Source: The Norwalk Hour – 19 Nov 1966
The happy knack of selecting brilliant opening leads is posseseed by very few players. But the ability to produce sound leads that do not give tricks away is almost equally probable.
To score high on these hands, all West has to do is select a lead that looks reasonably safe.! Under the stress of the 1966 World Championship, none of, the players who actually held these hands was able to do so! Can you?
a) Dealer North. Both VUL
West hold: Q 8 Q 9 6 5 3 J K J 8 5 3
b) Dealer North. Both VUL
West hold: 10 9 7 6 K 10 4 3 2 — Q 6 3 2
c) Dealer East. Both VUL
West hold: K 7 5 2 K Q 10 9 8 J 8 4 7
d) Dealer North. E/W VUL
West hold: A 9 7 5 3 8 2 A 6 J 10 9 8
e) Dealer West. E/W VUL
West hold: Q 10 7 4 A Q 3 Q J 10 A 9 2
Answers To Bridge Quiz:
a. J. West’s hair trigger double was based on the correct deduction that NS had gone over board on inadequate 4-3 diamond suit. On that hypothesis, a trump lead ought to be—and would have been—best West actually led a club.
b. 6. Spades must be the suit that is least likely to give away a trick and the spot card will be better than the ten if East happens to have the lone jack. However, it happens that the slam is beaten on any lead, except a heart—which is what our player actually led.
c. K. We told you to look for a safe lead. not a spectacular one!. The North American defender led a small spade — and gave declarer the slam.
d. 5. This is a close decision since a lead from the solid club sequence could conceivable be better than a spade! However, the standard lead from the longest unbid suit enabled Sam Kehela of Toronto to defeat the Italian contract. At the other table, the Italian West led the “safe” club jack and let Ira Rubin bring home the game.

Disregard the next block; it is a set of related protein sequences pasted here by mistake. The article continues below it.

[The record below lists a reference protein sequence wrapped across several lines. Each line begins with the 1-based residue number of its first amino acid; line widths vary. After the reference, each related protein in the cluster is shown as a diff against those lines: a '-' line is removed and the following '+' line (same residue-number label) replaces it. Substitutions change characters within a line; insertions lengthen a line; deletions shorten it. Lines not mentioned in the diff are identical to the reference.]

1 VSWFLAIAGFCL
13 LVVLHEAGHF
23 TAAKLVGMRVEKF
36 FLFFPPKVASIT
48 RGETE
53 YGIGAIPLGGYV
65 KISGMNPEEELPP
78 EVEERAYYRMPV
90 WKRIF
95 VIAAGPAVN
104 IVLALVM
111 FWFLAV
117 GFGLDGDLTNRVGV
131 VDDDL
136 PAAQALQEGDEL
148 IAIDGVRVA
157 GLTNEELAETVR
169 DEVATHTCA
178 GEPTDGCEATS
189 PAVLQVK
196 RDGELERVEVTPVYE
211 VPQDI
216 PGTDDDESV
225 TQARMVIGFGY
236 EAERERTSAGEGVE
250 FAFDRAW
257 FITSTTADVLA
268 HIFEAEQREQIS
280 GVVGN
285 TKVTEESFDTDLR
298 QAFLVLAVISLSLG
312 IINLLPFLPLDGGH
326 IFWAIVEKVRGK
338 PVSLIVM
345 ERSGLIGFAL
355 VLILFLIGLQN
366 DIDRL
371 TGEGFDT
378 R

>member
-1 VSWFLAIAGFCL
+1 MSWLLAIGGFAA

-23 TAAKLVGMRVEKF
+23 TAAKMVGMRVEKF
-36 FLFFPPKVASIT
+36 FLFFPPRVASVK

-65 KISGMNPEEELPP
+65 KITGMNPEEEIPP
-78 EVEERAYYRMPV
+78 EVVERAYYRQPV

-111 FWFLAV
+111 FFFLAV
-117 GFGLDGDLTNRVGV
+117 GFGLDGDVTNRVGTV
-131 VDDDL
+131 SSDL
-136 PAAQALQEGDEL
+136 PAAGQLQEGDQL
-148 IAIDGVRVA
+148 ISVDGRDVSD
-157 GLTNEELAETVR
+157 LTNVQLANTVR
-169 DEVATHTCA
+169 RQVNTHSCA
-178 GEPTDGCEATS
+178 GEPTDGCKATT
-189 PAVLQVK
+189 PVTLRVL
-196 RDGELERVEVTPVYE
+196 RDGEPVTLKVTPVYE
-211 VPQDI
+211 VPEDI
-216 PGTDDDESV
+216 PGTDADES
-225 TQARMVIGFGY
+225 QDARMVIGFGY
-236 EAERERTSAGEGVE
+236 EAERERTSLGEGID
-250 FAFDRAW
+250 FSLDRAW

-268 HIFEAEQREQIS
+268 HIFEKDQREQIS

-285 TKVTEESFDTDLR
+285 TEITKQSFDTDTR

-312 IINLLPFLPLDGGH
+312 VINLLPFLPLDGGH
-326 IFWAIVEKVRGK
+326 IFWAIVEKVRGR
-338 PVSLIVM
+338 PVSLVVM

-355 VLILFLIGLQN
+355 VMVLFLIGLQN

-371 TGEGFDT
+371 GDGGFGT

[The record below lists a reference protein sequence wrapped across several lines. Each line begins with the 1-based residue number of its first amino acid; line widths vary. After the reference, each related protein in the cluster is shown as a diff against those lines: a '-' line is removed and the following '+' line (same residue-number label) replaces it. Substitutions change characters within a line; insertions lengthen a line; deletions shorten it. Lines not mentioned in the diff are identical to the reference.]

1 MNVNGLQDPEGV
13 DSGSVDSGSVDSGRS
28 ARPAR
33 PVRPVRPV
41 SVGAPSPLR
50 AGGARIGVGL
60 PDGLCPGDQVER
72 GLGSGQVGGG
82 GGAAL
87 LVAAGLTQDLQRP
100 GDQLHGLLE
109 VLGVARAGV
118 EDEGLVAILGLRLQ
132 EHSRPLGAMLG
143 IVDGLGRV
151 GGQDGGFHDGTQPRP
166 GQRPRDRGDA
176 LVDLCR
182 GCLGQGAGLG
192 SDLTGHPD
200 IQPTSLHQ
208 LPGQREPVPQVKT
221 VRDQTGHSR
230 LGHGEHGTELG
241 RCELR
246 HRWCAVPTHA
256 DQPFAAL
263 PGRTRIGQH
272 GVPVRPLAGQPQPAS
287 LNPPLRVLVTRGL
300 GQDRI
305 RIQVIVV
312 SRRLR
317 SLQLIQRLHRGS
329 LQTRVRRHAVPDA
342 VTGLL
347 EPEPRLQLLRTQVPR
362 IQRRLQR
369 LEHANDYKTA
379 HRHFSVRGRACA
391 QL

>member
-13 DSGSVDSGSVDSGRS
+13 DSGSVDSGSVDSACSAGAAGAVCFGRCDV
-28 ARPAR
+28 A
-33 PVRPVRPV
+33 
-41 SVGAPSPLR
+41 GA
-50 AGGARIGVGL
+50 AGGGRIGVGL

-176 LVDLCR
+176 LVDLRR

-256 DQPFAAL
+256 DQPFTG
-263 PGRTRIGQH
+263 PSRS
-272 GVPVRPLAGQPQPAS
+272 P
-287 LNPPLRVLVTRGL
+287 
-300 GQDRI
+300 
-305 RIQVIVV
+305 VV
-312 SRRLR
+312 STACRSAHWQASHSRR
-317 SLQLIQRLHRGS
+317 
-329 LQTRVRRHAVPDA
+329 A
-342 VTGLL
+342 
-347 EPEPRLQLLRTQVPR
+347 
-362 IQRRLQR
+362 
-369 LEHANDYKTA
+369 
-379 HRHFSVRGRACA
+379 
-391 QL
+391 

e. 2. We plead guilty to introducing a switcheroo inasmuch as the club lead is not exactly automatic. Yet it is the only lead to beat the contract. The Italian defender opened the spade four and allowed Lew Math of Los Angeles to bring home a game that was not bid at the other table.
- Howard Schenken: (September 28, 1903 – February 20, 1979) was an American bridge player, writer, and long-time syndicated bridge columnist. He was from New York City. He won three Bermuda Bowl titles, and set several North American records. Most remarkably he won the Life Master Pairs five times, the Spingold twelve, and the Vanderbilt Trophy ten times; the LM Pairs and Vanderbilt records that still stand today.
- Richard Lincoln “Dick” Frey: (February 12, 1905 – October 17, 1988) was an American contract bridge player, writer, editor and commentator. From New York City.
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